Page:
Walking the Sengol tightrope Between Historical Symbolism and Electoral Tactics.
Many people believe that politicians have an easy and luxurious life, enjoying all the privileges they perceive themselves to be entitled to. While this perception is generally true, there are exceptions that prove otherwise. One such exception is the current nationwide controversy surrounding the Sengol, an ancient sceptre and symbol of sovereign authority.
— Dr. Vikram Sampath, FRHistS (@vikramsampath) June 7, 2023
The debate revolves around whether Lord Mountbatten handed over the Sengol to Jawaharlal Nehru in 1947 as a symbolic gesture, marking the transfer of British rule to an independent India. Was this historic handover forgotten and treated as a mere “walking stick” by Nehru until it was resurrected for the inauguration of the new Parliament building with great solemnity?
The Sengol holds significant historical value, representing the illustrious Chola dynasty. However, some argue that the Cholas were marginalised in history and are now being used as an electoral tactic to win Tamil votes. These arguments and counterarguments have created polarities that make the politician’s job extremely challenging. They must navigate the tightrope between these opposing viewpoints, risking public support or criticism.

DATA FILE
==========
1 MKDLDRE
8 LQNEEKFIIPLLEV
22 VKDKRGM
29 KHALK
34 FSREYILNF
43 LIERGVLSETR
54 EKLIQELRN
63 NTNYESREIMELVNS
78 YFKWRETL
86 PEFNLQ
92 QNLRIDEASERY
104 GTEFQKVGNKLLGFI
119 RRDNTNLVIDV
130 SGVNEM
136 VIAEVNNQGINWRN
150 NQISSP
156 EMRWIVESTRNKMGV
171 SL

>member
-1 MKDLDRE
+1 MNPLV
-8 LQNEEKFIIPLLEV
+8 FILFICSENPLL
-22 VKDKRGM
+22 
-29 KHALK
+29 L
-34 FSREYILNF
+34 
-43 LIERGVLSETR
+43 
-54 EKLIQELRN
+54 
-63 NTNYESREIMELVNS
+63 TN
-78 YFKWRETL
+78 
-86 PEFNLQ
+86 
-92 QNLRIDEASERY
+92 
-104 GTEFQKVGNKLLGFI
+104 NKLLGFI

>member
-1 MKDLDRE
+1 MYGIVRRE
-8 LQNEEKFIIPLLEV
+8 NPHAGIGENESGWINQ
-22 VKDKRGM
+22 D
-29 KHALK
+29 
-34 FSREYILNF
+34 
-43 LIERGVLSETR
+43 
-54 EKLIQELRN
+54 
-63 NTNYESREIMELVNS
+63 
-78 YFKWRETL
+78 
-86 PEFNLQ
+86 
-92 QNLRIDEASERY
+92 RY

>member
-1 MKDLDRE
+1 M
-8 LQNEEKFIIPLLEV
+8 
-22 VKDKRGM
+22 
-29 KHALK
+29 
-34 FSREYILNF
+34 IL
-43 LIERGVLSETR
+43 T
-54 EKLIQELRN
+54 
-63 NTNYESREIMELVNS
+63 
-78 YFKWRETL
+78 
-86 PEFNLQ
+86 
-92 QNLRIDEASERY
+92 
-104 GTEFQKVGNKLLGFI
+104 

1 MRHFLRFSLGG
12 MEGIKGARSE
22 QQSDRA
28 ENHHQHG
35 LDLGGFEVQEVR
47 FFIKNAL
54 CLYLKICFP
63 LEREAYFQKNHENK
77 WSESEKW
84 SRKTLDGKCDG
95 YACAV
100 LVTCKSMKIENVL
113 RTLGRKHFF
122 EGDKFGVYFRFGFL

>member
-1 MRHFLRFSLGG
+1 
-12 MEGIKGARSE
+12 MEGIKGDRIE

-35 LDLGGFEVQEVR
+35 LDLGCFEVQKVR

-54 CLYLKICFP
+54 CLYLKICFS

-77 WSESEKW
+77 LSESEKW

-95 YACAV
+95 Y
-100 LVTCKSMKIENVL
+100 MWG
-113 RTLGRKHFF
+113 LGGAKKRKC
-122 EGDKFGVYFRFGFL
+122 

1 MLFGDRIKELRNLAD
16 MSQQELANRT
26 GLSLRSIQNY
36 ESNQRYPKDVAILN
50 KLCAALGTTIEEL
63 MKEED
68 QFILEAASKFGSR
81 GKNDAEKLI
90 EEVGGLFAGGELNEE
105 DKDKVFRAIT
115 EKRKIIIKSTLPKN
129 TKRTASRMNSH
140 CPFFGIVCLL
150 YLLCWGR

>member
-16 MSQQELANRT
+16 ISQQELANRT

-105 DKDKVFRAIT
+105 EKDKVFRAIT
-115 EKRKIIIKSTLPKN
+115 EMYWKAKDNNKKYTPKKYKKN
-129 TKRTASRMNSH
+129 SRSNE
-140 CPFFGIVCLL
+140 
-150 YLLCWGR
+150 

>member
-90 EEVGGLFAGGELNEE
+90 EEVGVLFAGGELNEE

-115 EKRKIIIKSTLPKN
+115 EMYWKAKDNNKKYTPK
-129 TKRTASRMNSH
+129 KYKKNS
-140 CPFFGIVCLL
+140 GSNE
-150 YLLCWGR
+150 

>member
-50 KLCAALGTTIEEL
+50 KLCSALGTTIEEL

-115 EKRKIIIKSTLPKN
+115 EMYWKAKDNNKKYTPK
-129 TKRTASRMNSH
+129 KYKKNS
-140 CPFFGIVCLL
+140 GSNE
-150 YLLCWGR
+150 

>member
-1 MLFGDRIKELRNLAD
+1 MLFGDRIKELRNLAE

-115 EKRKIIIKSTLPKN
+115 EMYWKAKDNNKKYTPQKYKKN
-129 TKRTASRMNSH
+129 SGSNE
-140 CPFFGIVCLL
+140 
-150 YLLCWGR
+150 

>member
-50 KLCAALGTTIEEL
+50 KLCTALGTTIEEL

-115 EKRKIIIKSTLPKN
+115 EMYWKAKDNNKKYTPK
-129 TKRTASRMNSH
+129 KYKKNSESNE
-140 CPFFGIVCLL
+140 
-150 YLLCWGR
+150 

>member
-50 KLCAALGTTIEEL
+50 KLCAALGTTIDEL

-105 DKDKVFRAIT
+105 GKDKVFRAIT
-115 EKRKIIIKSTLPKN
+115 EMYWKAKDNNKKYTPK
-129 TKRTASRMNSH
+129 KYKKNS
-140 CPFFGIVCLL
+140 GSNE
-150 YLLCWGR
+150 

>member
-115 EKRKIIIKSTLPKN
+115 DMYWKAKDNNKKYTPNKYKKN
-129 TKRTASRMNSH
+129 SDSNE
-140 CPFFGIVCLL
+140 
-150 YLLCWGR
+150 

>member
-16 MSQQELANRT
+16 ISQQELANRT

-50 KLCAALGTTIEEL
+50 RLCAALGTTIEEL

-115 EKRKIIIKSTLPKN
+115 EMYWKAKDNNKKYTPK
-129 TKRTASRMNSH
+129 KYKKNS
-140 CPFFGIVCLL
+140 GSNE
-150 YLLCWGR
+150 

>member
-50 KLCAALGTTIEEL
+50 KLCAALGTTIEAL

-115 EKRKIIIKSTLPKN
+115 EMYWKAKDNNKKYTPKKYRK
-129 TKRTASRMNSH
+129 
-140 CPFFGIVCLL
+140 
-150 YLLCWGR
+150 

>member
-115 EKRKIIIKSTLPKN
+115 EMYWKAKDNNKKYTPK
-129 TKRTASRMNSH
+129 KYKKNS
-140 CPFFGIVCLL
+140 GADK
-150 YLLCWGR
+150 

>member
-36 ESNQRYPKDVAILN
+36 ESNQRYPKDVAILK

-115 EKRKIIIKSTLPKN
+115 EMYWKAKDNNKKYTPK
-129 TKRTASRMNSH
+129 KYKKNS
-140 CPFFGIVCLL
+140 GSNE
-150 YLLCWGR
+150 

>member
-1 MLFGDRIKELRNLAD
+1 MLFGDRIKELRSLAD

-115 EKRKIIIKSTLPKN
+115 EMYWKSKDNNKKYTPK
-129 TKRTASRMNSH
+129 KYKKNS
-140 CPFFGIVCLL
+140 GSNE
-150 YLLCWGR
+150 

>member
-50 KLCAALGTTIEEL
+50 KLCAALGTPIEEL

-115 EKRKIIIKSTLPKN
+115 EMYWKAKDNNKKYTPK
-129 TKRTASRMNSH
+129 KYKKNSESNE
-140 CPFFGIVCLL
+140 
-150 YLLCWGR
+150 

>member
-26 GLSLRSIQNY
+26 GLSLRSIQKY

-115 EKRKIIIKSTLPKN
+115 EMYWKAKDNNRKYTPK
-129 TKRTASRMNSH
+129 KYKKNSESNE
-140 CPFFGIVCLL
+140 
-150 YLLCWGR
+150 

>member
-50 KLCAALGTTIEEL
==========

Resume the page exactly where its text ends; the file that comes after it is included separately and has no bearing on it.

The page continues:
So the BJP's FakeFactory stands exposed today by none other than the revered head Swamigal of the Thiruvavaduthurai Adheenam himself in The Hindu. No Mountbatten, No Rajaji, No part in OFFICIAL transfer of power on August 14th 1947. But yes the majestic Sengol was indeed… pic.twitter.com/OKRXBYZg7o
— Jairam Ramesh (@Jairam_Ramesh) June 9, 2023
Before this controversy hit the media headlines, many people, including myself, were unfamiliar with the Sengol. However, if I were a politician, I would be compelled to take a stance on it and make it as public and vocal as possible. But even in doing so, doubts may arise. What if I want to switch party allegiance because I feel undervalued by my current superiors?
Should I completely reverse my position to align with the other side and gain their favour? Or should I play it safe by supporting the Sengol on alternate days of the week, opposing it on other days, and remaining neutral on Sundays? Would this make me appear statesmanlike to the voters or give the impression of a split personality disorder?
Walking this tightrope requires skill and may become a defining act for a politician. It is a balancing act that requires careful consideration of personal and political implications. The controversy surrounding the Sengol has presented our politicians with a delicate challenge that tests their ability to navigate through complex and contradictory opinions.
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